Energy crisis

This is the follow-up post to my previous one a few weeks ago. The reason for the delay is that I’ve been waiting for the details on the package and that had to wait for the mourning period to finish for the Queen.

So for any of you interested in how it works in the UK this is it. A bit of background first.

In the UK the price of domestic energy is determined by a price cap. The price cap mechanism determines the maximum price that can be set by the energy suppliers. It was an idea cooked up by the labour party in opposition, rubbished by the Tories as socialism, then nicked and adapted. It was introduced after a chorus of complaints that the companies were very quick to raise prices when the wholesale price of gas (and it was gas basically) went up, but slow to lower prices when the gas price fell. Until recently this was set every six months by the regulator (OFGEM). There was still a suspicion until last winter they were soft on the energy companies and it was working against customers, but there’s no doubt since the beginning of the year (if not before) its worked in the customers favour.

Clearly as outlined in the last blog there were a number of options as far as limiting prices were concerned. The one that the government has chosen is to cap the prices that can be charged (sort of). So the cap has been raised by about 25%. However we’re getting a £400 payment this winter which limits the rise with the £50 loan we got (to be paid through future bills) it just about fixes the cap for this winter to the last cap from the spring (£1972). The money to do all this (£89 billion) is being borrowed. Those on low incomes get additional support.

The plus points;

  • Its simple since its not targeted. You just get credit on your bill.
  • It limits prices.
  • There is a price signal since the unit prices have risen by about 25% (gas), slightly less for electricity, which should aid saving and energy efficiency measures.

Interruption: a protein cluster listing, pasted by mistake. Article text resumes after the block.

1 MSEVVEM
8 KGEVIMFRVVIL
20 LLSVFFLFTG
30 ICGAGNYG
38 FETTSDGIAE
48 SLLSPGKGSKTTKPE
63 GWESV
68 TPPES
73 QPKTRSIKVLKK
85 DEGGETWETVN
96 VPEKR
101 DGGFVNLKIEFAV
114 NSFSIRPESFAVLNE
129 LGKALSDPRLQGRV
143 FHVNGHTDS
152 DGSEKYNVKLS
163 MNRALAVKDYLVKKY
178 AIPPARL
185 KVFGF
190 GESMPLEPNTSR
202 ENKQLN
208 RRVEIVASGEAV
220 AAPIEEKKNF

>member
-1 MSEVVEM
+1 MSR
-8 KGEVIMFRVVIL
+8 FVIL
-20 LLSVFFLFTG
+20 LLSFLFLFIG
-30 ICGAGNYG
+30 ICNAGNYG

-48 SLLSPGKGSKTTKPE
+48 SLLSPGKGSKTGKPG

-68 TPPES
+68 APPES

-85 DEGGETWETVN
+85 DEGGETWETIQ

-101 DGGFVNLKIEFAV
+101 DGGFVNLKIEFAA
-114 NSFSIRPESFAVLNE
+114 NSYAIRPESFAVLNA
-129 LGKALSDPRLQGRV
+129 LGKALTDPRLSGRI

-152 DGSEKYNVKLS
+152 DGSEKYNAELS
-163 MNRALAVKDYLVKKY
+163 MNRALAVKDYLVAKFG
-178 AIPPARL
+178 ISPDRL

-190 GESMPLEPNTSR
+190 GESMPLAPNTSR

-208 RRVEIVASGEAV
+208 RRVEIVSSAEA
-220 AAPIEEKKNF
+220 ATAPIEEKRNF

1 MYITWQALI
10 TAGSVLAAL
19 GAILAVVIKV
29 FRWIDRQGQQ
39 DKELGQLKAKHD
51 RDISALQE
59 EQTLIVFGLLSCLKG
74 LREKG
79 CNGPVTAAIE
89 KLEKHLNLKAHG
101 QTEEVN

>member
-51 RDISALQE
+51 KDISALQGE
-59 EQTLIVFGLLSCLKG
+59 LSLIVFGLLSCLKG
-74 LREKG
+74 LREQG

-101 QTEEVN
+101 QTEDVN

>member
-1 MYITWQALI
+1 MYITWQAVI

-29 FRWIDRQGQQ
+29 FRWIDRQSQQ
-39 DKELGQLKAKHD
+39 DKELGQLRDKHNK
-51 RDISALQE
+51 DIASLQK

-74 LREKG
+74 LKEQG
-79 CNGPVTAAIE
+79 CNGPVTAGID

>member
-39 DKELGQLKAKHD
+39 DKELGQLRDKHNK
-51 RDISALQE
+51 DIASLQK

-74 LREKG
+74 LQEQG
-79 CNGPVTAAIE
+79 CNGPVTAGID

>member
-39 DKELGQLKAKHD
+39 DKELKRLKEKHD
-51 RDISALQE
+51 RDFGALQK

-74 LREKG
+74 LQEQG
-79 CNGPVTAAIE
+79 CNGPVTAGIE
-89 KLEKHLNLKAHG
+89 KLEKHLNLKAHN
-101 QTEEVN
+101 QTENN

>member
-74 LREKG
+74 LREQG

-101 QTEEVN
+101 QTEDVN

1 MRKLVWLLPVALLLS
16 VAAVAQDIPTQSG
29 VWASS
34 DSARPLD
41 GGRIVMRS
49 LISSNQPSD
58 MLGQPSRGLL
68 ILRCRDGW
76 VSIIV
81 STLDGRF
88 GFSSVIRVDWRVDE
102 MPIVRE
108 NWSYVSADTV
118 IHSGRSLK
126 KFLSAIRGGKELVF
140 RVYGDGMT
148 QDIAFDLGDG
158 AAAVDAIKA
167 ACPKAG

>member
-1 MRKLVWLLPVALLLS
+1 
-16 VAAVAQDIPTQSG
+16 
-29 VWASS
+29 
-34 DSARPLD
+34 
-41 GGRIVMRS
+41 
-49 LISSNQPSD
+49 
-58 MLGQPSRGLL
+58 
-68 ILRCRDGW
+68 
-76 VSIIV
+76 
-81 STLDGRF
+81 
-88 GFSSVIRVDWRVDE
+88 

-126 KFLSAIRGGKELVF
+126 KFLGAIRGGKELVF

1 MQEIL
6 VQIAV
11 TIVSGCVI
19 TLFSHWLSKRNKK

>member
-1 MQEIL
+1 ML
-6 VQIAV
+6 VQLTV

• The green levy is being paid by the taxpayer.
  • VAT is still paid on energy at 5%.

The problems;

  • The cap doesn’t account for the price rise in the spring. This was 30%.
  • The cap lasts two years for domestic users but six months for business users (this includes charities and community groups). This has a number of implications. First; what happens to get us off the government subsidising bills? The problem is other countries have found withdrawing subsidy in these situations is not so easy. The second big problem is what happens if the gas price soars? It’ll cost more. So the taxpayer will end up with more debt. Every time the price drops Putin blows something up and even if the war ends its unlikely he’ll turn the taps on.
  • What happens for businesses at the end of the end of the six months? At the moment this is unclear. It should be noted that the energy consumption of businesses is about the same as households.
  • Another problem is what if you choose to, or have to use lots of energy? Remember how this works is the government is paying the difference between the cap and the real price of energy (a considerable sum). My calculations suggest that particularly for gas £400 is not going to go very far – especially if this is a cold winter. This has two paradoxical implications. If you are rich and don’t care then you’ll be bumping up the national debt. If you are poor or have an underlying health condition you’ll also have to use loads, but then find £400 is not that much, with gas at 10.3p/unit and increase the national debt.
  • A whole series of scams are taking place. The credit will be added to your bill automatically you do not need to send your bank details to anyone.

In my view this scheme is only viable for the next two years if things go well (i.e. gas prices drop quite a long way). It would be better to have a more targeted scheme where people who can afford it take the hit and everyone else gets help of some type.

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